As a guide throughout the season, I get many opportunities to guide children of all ages.
Many times they are as young as 4, and oftentimes pre-teens. With the assistance of their parents (most of the time) I get to put them on fish and teach them the basics on a typical morning. Because kids can have very short attention spans, techniques can be limited. Here are some thoughts on getting kids on fish.
This season has been a good one for this guide especially for crappies. Luckily the crappies have not moved much during the summer and have been very reliable. Most pan fish are still located along green weed lines in the 9- to 11-foot-level and there are many fish now congregated in deeper water and suspended half way up from the bottom. A good rule of thumb is to chase those weed line crappies first and if not successful, use your electronics to locate those suspended deep fish.
I have never been a fan of bobber fishing. That is my last choice and I only use them if I have to. When I have heavy winds blasting against a shoreline, I will often use a two-anchor system to hold my boat parallel to the shore. By anchoring off the nose of the boat ,your main anchor will hold. Use your electric motor to swing the rear of the boat over to the side and use a smaller, secondary anchor to hold the rear of the boat. Now you are parallel to shore allowing kids and adults to cast and retrieve with ease.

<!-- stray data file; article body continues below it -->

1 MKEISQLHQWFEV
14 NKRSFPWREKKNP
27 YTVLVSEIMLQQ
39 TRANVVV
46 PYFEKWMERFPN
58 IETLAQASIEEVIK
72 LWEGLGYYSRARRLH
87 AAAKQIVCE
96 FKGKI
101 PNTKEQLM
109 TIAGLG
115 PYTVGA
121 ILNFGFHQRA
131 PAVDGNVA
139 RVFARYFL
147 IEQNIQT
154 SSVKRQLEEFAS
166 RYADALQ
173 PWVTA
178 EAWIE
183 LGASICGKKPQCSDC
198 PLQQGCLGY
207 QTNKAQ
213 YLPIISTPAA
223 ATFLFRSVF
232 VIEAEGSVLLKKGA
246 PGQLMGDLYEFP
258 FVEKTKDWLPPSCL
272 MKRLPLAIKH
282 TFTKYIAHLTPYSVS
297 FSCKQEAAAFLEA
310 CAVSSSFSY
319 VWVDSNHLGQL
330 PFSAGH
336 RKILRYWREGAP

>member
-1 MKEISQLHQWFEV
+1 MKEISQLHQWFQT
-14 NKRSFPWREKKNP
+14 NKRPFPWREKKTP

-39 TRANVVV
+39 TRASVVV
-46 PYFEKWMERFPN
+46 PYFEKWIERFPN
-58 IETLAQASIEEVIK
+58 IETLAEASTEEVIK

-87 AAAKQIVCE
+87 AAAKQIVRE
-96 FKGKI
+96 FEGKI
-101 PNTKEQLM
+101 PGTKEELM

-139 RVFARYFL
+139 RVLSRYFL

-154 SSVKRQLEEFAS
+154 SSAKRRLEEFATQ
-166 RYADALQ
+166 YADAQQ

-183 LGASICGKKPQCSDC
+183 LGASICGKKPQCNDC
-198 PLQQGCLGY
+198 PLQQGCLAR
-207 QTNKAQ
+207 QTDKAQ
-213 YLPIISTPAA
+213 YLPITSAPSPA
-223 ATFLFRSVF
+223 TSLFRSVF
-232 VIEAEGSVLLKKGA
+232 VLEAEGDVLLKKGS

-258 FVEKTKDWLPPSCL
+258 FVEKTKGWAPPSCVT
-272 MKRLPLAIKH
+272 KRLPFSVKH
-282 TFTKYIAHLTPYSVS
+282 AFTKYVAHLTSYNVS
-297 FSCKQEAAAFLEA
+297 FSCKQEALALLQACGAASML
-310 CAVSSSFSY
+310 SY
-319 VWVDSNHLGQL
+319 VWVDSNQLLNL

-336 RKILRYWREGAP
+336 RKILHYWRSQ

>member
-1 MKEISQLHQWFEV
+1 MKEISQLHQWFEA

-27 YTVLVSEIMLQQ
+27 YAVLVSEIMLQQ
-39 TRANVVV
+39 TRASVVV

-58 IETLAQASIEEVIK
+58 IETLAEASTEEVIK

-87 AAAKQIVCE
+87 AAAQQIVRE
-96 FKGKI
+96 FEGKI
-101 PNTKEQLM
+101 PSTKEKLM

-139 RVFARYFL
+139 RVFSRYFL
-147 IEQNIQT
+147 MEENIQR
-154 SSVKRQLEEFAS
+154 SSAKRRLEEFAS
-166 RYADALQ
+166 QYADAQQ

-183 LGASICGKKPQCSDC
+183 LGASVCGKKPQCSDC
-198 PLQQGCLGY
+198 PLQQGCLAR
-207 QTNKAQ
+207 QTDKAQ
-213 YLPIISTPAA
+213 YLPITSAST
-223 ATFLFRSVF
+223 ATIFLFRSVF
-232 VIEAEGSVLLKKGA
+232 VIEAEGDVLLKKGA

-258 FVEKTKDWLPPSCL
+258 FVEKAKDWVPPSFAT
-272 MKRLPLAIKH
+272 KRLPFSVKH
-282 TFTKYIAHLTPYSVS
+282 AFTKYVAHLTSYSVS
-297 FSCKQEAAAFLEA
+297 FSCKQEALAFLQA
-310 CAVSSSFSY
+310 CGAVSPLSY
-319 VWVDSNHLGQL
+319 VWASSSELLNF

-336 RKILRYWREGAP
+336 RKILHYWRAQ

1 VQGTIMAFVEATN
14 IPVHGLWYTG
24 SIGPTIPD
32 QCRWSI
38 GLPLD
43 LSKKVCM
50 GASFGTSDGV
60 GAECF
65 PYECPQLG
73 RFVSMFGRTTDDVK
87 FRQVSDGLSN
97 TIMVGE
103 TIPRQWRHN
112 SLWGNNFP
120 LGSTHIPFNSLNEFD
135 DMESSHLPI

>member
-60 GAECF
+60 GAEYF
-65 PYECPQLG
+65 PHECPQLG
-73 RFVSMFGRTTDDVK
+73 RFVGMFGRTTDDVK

Teaching kids to fish on the water is a great joy for me but also I like to include them in the fish cleaning process. I often show the kids the innards of the fish I am cleaning and showcase the worms, leeches, larvae, etc., inside the stomachs. Kids love this. Then I ice the fish immediately. This process shows respect for the resource and teaches kids the importance of being a good steward.
This lesson of stewardship is as important as the lesson on the water!